Why do you write? Is it something you’ve always done, or always wanted to do? Or is it something that you started fairly recently?
I’ve always written in one way or another. Ten years ago, I was writing songs all the time, and because I didn’t have the ability to record them, I amassed around 300 in three years. With books, it’s obviously a bit more time-consuming, and self-editing certainly slows the process, but I feel its much more rewarding to spend so much time on something that others can enjoy.
Tell me a little about your books.
“Swept to Hell: A Novel of the Civil War Era” was written for fun, whereas, “Bright and Dull: A Novel of an American Youth”, was written as an entertaining and informative homage to my rural upbringing. “On the Rocks: A Novel”, however, is something more of an experiment, as it’s part travelogue/part thriller.
“Swept to Hell” is historical fiction, where “Bright and Dull” is more of a simple American novel. And “On the Rocks”, though I call it a novel, is really a thriller novella, throwing a normal guy in the middle of a situation much larger than himself.
Are there any authors who inspire you?
Quite a few. To be honest, they are quite the odd mixture. I’m a huge fan of Elmore Leonard, as his old books from the ’70′s still seem great today. Also, I enjoy reading Anthony Bourdain, whether it’s various articles, or his “Kitchen Confidential”, which was a great book about the food industry. To give one more, I guess the final author would have to be George R.R. Martin. I didn’t give the Song of Ice and Fire books too much love when I first heard of them last year, but after taking the time to read through the first of the series, I found myself hooked. To write fantasy novels so well versed in history is an admirable feat.
Did you try to get a conventional publisher or agent interested before you opted for self-publishing?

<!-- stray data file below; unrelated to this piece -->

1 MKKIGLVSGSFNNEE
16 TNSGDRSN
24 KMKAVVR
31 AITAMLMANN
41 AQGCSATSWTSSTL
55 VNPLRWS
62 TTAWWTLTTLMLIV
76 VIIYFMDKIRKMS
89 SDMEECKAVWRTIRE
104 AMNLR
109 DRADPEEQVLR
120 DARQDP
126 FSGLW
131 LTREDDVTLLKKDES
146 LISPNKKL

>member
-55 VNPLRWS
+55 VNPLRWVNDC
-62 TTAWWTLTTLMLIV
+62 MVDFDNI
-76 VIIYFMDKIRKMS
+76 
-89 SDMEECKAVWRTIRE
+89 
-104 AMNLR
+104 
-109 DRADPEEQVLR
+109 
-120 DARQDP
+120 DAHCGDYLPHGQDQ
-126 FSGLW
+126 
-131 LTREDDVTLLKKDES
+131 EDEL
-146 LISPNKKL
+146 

Quite a few times. Agents are really looking for the big deals these days, which really do happen. But if I’m going to be a mid-seller at the start anyway, then I’d rather do it on my own terms.
What goals have you set yourself? Do you want to sell a certain number of books in 2012? Is there some way you measure success, on your own terms?
Success is having all of my readers enjoy the content I put forth. If nobody likes what I’m doing, then there’s no point in me doing it. I know that most of it is great, but I also know that anything can be better. There’s a reason that Jonathan Franzen takes five years or more to release each of his books. I’d love to get to the point where I could work on one book a year, but in order to get good sales numbers these days, you have to keep putting books out.
How have you marketed your books? Have you used social media (Twitter, Facebook etc)? Have you paid for any advertising (Facebook Ads, Google Ads etc)? And how did it go?
Haven’t paid a thing as of yet, and my books have sold relatively well. “Swept to Hell” is usually anywhere from 25,000-55,000 on the Kindle list, and “Bright and Dull” has only just started to sell consistently. It’s all very early, though I can say that I was pleased with “On the Rocks” being the number 1 Free Spy Thriller last week.
Have you signed up for KDP Select? If you have, how has it gone for you? Do you think free promotions are helping with your paid sales? If you haven’t signed up, why not? Are you worried about the exclusivity clause?
I think it has gone well for me, but it certainly depends on the day. If you go with a lead-in to a weekend for the free promotion, you’re going to get a lot of giveaways. But if you start on Monday or Tuesday, your numbers will suffer.
The exclusivity thing doesn’t bother me. Right now, I’m nobody. At least Amazon is allowing me to get my books out there.
What’s next? Are you working on anything at the moment? Do you have anything new coming out in 2012?
I am currently working on “Old and Gone”, which is a basic American novel about a teenager’s murder in a rural town. Though the crime certainly takes center stage, the book is about the people of the town, and not the murder itself.
Also, I will be working on “Let The Thing Be Pressed”, the second book in my “A Novel of the Civil War Era” series. It will be a bit different, and a bit longer than “Swept to Hell”, but I intend on giving some unique glimpses of the war’s end.